Current Students and Staff

// University News

12 Dec 2014

New pitch to increase sporting provision and support academic research

A brand new Third Generation (3G) rubber crumb pitch, situated next to Holywell Fitness Centre on the West end on campus, is now in operation.

The facility, an investment by the University of £700,000, has created a dedicated pitch for American Football, Rugby and Football with the aim of supporting recreational use, Intra Mural Sport (IMS) and training sessions for clubs.

The development has also created a unique collaboration between the University’s Sports Development Centre, Facilities Management department and academics in the Sports Surfaces Research group - alongside consultant MUGA UK and contractors Charles Lawrence and Polytan UK - to create an ‘outdoor laboratory’ at the new pitch.

Dr Paul Fleming and Dr Steph Forrester are currently collaborating on several projects to further understanding of how users interact with surfaces and how the surfaces can provide the optimum response for performance and safety.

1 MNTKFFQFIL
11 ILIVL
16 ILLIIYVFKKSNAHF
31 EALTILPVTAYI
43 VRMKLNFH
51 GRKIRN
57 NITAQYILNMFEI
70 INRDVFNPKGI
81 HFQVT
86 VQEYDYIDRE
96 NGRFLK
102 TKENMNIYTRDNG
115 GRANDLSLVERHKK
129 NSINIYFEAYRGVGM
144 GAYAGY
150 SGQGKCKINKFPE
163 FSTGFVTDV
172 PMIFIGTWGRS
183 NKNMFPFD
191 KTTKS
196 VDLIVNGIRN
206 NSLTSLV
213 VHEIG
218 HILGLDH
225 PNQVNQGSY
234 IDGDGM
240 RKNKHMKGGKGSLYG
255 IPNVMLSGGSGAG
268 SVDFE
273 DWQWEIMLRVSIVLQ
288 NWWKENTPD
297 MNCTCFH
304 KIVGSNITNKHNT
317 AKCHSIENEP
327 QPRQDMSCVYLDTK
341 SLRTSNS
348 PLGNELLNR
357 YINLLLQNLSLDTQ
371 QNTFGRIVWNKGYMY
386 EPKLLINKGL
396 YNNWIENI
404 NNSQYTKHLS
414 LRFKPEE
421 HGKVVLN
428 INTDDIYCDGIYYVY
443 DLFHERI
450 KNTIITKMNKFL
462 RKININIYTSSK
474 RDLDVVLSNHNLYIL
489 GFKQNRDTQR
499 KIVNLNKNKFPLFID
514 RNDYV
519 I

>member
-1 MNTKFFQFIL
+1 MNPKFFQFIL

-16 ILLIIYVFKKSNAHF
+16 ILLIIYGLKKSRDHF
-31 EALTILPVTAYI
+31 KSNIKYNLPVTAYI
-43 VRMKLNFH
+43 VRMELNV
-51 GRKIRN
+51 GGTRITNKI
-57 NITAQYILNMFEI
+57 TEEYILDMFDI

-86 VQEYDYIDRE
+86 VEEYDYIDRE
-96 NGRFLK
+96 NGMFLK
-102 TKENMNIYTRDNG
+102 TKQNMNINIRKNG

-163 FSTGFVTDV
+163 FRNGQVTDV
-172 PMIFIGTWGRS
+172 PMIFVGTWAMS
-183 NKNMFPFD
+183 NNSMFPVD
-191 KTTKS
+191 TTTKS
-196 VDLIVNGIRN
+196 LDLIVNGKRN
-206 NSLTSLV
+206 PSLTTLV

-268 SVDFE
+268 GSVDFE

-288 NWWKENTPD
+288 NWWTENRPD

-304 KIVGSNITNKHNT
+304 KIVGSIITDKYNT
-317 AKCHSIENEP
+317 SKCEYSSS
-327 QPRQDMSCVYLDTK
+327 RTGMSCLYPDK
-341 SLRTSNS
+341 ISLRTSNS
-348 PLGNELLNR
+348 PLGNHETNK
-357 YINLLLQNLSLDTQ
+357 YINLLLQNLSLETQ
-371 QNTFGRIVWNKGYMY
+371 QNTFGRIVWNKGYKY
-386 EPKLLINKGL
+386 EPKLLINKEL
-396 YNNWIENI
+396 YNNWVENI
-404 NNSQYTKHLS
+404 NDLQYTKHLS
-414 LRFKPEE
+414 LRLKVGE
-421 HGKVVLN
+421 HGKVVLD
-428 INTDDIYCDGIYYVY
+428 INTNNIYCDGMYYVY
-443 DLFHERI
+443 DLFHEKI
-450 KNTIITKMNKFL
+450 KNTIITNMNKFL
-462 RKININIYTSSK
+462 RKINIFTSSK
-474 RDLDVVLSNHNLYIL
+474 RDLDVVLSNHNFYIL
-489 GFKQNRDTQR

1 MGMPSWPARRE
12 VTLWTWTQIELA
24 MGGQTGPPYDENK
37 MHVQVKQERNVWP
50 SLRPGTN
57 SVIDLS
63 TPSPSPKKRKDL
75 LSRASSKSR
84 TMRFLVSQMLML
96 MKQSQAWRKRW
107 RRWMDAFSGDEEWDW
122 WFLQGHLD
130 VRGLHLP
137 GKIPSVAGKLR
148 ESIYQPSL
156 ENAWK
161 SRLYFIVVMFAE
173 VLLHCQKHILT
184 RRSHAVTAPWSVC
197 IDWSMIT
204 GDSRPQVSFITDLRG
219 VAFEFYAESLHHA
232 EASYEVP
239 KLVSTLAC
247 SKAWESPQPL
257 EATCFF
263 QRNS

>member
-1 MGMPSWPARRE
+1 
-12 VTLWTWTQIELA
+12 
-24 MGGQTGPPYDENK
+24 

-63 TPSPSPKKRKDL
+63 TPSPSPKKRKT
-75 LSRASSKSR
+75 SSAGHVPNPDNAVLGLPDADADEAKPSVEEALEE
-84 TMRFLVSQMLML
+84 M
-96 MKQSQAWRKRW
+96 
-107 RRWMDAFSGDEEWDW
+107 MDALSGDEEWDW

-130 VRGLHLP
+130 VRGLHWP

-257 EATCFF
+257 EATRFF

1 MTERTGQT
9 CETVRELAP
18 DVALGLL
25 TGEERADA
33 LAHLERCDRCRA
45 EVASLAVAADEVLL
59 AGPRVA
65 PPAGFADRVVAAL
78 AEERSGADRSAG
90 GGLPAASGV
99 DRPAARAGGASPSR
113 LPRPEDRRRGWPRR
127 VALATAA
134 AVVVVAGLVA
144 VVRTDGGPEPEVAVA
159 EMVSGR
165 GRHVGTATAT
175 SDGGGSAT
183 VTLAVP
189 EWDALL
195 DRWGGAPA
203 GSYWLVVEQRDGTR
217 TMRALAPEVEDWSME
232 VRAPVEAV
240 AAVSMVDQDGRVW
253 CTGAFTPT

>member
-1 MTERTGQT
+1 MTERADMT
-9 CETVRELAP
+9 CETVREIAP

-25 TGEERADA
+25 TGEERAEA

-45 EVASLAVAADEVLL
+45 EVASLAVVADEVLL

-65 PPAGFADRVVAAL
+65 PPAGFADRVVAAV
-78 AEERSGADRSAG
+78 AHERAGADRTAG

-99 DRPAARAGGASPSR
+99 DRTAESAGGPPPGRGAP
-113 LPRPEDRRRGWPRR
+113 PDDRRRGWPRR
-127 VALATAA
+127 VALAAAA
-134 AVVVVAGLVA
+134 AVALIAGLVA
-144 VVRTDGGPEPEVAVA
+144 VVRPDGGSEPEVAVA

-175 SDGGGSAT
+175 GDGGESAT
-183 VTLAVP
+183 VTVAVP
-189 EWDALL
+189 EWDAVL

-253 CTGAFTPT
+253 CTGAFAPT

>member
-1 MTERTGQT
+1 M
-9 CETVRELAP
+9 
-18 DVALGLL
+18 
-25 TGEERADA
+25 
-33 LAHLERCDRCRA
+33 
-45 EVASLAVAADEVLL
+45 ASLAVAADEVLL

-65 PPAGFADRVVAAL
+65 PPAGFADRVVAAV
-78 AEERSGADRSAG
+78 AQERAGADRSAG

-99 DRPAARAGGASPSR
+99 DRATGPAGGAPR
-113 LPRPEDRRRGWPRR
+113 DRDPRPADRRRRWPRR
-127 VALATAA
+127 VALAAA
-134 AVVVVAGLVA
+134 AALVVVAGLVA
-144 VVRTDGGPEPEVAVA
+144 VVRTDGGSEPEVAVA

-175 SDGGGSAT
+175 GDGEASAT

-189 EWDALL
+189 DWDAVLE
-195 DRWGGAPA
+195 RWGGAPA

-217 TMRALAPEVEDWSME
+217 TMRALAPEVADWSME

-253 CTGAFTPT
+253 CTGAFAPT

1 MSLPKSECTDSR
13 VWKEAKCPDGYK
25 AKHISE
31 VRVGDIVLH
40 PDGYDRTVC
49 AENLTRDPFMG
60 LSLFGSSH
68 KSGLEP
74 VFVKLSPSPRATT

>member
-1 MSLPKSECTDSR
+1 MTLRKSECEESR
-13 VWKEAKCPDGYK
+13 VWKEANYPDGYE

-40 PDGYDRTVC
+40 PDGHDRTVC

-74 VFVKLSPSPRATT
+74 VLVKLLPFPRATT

The new rubber crumb pitch is a timely opportunity for the research group who have been monitoring the design and construction in detail from the excavated soil level up to the artificial carpet surface.

Now complete, the research group will monitor the in-play performance and carry out bespoke player-surface testing and assessment of the facility during its lifetime.

The long-term pitch monitoring includes drainage performance – feeding into a current industry sponsored research project to develop more sustainable drainage design guidance and inform planning policy for new build sports fields.

In addition, a suite of thermocouples have been installed throughout the many layers of the pitch during installation to inform the development and validation of novel pitch-ground heat transfer models and pitch–user thermal comfort models.

This work will add to the debate over concerns of increased physiological stress for players when summer temperatures on these artificial surfaces can exceed ambient temperatures by as much as 30-40 degrees Celsius.

Four PhD students will directly benefit from the outdoor laboratory including: the assessment of artificial turf for rugby movements; enhancing understanding of shoe-surface traction; player skin-surface abrasion mechanisms; and numerical modelling of artificial turf to better predict surface system designs of the future.

In addition the outdoor sports facilities across campus are being monitored and evaluated by the research team through two engineering doctorates:

  • one aimed at enhancing surface maintenance practice to prolong in-service life in collaboration with Technical Surfaces Ltd.
  • one aimed to develop new test methods for the industry, for example turf stability for rugby and indoor surfaces for wheelchair sports, in collaboration with Labosport.